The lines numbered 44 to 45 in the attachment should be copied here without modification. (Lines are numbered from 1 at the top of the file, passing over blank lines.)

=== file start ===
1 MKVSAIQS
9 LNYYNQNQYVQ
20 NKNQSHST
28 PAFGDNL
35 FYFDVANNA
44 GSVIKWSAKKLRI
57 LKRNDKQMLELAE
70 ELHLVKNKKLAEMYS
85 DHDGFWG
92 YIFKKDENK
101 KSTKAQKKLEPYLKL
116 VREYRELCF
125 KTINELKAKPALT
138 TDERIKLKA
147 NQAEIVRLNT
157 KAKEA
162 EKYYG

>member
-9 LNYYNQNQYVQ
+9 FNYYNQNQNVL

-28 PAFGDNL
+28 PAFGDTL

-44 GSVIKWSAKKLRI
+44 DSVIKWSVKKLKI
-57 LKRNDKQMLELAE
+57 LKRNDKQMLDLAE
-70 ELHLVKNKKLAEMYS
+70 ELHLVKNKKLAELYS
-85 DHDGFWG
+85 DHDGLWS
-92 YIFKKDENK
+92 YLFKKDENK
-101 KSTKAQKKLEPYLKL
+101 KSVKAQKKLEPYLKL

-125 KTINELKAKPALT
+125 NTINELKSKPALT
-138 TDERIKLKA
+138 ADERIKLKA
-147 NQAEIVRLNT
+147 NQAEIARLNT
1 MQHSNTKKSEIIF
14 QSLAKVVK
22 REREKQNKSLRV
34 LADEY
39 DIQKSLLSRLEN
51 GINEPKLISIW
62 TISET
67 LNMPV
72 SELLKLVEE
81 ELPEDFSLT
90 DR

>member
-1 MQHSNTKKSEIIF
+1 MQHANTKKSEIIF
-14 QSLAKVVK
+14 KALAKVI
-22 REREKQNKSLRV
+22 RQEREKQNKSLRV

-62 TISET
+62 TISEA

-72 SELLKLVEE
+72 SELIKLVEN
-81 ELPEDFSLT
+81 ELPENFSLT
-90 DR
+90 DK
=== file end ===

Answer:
34 LADEY
39 DIQKSLLSRLEN